When a person purchases a consumer product or medical device, it is reasonable to expect that the product will function as intended and not place the user at an unnecessary risk of harm. However, dangerous or malfunctioning products often end up on the market and cause hundreds of injuries each year.
If you have been injured by a defective product, you should reach out to a Phoenix product liability lawyer to determine if you are eligible to recover damages. A skilled lawyer could explain the state’s defective product laws, gather evidence of manufacturer fault, and help you seek fair compensation for your suffering.
State law provides that the makers and sellers of consumer products have a duty to produce items that are safe for their intended use. This duty applies during the design and manufacture phases of product development. When a maker or seller of a product fails to meet this standard during these processes, a product liability claim may be appropriate.
Defective product cases in Phoenix typically allege one of three concepts. First, the plaintiff can argue that a defect in the product’s design led to a failure that caused their injury. They could also claim that a manufacturing error made the product defective, or that a failure to provide proper instructions or a warning concerning the product’s dangerous nature resulted in the injury.
Within a product liability claim, state law dictates that the plaintiff should not identify a dollar value within the complaint regarding the compensation they seek. Instead, the complaint should only request damages that are reasonable under the circumstances. An experienced Phoenix attorney could help a plaintiff fully understand these arguments and choose a theory that best fits the facts of their product liability case.
Generally, state law provides two legal theories under which a plaintiff may bring a defective products case: strict liability and negligence. Based on an individual’s injuries and the type of product that caused the injury, a Phoenix lawyer with product liability experience could guide a plaintiff regarding which theory to pursue.
In a product liability case, a plaintiff can prove a defendant’s negligence if they satisfy four elements:
The element of duty is typically easy to prove in product liability cases because the defendant owes a duty to any potential customer or user of the item.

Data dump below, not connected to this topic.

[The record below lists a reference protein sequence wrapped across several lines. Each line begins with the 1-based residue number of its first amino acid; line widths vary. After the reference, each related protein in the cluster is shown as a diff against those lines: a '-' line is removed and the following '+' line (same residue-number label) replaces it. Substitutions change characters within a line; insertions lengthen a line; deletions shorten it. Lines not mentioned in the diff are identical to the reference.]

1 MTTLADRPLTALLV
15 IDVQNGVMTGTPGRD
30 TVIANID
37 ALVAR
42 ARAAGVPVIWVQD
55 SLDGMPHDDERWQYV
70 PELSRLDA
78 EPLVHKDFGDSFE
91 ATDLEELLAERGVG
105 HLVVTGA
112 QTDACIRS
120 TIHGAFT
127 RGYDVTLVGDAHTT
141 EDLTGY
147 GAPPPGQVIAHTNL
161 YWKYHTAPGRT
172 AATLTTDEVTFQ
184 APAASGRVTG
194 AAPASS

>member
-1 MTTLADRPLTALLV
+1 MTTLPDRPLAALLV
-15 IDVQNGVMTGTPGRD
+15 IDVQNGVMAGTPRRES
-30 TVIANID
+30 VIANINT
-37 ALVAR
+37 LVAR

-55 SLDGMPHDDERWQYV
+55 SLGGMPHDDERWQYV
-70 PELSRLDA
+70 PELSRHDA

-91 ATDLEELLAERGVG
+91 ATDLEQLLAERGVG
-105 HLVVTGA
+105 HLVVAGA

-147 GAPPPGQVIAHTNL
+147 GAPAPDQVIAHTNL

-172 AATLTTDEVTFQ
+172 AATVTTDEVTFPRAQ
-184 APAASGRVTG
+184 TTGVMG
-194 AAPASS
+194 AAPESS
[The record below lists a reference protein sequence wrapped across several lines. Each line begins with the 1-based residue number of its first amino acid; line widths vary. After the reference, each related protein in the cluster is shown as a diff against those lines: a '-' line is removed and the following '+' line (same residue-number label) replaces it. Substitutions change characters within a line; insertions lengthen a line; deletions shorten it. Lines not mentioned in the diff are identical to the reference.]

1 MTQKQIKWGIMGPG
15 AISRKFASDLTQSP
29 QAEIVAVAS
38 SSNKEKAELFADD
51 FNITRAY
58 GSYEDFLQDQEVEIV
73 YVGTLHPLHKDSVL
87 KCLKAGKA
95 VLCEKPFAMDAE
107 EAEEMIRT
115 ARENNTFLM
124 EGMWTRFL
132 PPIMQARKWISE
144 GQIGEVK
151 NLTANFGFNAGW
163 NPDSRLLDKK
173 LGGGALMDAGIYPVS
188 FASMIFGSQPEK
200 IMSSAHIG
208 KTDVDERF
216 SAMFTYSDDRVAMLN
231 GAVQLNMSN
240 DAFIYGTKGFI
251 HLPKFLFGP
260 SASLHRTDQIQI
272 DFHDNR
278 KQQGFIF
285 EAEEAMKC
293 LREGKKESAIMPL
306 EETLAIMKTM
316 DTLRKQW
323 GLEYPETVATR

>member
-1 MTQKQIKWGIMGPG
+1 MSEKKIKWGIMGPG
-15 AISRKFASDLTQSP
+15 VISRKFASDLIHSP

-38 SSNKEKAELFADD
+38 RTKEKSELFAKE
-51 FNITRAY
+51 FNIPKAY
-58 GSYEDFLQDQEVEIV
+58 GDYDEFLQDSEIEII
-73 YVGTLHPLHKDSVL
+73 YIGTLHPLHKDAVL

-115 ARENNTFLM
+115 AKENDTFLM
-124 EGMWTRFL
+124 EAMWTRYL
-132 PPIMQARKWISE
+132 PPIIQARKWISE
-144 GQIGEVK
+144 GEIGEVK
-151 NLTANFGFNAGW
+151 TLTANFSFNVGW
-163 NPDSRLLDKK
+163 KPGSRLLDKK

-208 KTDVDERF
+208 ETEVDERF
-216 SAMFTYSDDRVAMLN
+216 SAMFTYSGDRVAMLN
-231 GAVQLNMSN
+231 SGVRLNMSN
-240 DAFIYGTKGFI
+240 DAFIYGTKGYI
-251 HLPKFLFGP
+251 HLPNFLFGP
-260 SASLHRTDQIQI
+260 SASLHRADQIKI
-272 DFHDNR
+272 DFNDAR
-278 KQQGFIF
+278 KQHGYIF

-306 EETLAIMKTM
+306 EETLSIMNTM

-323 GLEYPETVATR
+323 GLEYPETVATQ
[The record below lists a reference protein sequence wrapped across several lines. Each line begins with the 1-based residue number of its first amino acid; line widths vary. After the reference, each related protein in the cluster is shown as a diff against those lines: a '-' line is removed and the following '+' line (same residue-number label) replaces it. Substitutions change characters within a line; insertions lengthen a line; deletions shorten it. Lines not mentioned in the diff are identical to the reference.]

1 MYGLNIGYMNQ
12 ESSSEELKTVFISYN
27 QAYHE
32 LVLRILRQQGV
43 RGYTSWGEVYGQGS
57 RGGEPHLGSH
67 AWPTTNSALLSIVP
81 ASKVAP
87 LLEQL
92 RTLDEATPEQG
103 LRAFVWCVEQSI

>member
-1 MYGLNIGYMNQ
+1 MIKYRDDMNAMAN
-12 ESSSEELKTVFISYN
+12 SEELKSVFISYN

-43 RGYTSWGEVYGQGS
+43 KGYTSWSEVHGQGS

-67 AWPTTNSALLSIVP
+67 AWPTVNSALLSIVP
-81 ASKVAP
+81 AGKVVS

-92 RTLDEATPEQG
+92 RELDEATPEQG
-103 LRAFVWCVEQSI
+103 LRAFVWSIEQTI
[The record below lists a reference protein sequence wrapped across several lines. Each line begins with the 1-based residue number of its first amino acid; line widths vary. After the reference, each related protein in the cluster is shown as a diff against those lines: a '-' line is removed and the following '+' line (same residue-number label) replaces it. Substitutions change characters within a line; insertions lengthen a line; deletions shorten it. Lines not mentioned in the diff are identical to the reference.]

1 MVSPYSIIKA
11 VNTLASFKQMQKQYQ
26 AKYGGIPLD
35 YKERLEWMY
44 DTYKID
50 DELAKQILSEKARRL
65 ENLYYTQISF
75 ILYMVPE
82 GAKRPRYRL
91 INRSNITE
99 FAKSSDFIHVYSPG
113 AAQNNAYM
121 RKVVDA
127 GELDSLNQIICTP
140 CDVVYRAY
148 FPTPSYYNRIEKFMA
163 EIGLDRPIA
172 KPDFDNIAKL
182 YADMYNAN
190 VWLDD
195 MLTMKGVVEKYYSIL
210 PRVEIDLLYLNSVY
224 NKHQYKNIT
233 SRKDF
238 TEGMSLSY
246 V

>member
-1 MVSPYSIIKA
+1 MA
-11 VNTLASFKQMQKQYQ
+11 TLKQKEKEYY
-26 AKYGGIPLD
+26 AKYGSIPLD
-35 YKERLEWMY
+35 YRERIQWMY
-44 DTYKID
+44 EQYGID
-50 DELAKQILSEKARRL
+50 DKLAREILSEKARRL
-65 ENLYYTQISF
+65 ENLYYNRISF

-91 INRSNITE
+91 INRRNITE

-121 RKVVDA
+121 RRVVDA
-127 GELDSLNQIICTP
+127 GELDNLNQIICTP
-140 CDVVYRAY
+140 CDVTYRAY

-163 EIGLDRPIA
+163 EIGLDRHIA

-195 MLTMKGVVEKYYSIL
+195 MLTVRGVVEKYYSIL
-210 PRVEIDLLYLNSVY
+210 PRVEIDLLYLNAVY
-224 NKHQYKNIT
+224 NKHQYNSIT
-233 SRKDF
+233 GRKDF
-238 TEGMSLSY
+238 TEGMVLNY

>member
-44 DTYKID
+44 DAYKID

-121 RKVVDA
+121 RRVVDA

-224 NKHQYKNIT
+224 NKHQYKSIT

To demonstrate proof in a product liability action, a plaintiff may not rely on any scientific or technological developments or advancements that have come to light since the defendant first sold the defective item. Similarly, the plaintiff may also not invoke changes to product warnings, testing, design, or manufacturing methods for the defective item or similar items since the defective item’s initial sale.
If a malfunctioning product caused a person’s injuries, it does not automatically mean that the maker is at-fault. In fact, state law provides a series of defenses that a manufacturer may raise to deflect the blame for the incident.
According to Arizona Revised Statutes § 12-683, the maker of a product is not liable if the designs for the item or technique of manufacturing met the appropriate quality standards when it was first produced. Manufacturers may also argue that the plaintiff’s injury occurred because of an alteration or modification of the product that was not reasonably foreseeable. Finally, defendant could contend that the injured person used the item in an unforeseeable way, so they should not be held liable for their actions. A knowledgeable attorney in Phoenix may be able to fight back against these common defenses of a product liability case during settlement talks and in court.
State law relies on the doctrine of comparative negligence in product liability cases. If a plaintiff in a product liability case bears any responsibility for the injury they from a defective product, their potential compensation is generally reduced according to their relative percentage of fault. This applies even if the plaintiff bears most of the liability for the injury they suffered.
In many cases, more than one party along a product’s supply chain may bear responsibility for a plaintiff’s injuries. If two or more parties are found to be jointly and severally liable in a product liability claim, all responsible parties share in liability for compensating the victim.
A plaintiff’s ability to successfully file a product liability claim is also limited by the statute of limitations for these cases. A person who suffers harm from a defective product has two years from the date of their injury to demand compensation. If they do not file a case in court within this time limit, the product’s maker may ask the court to dismiss the case. Additionally, a plaintiff may not commence a product liability action if their injury occurs more than 12 years after the product’s initial sale, unless the claim is based on manufacturer or seller negligence or a breach of the manufacturer’s or seller’s express warranty. An attorney could help a plaintiff pursue a case within this strict time limit.
Under state law, a food product manufacturer, distributor, or seller has no duty to warn potential or actual consumers that eating a food item in excess may cause health problems. The lack of duty to warn excludes any food product that is unreasonably hazardous or defective.
Suffering an injury after using a consumer product can place you in a difficult position. Not only will you need to seek medical care and work toward your physical recovery, but you may face emotional trauma and financial strain in the aftermath of your injury that can leave you feeling overwhelmed.
In certain situations, you may be able to file a claim against the maker of the product that caused your injury and achieve monetary compensation to offset the cost of your recovery. Contact a Phoenix product liability lawyer today to learn more about how to pursue a case.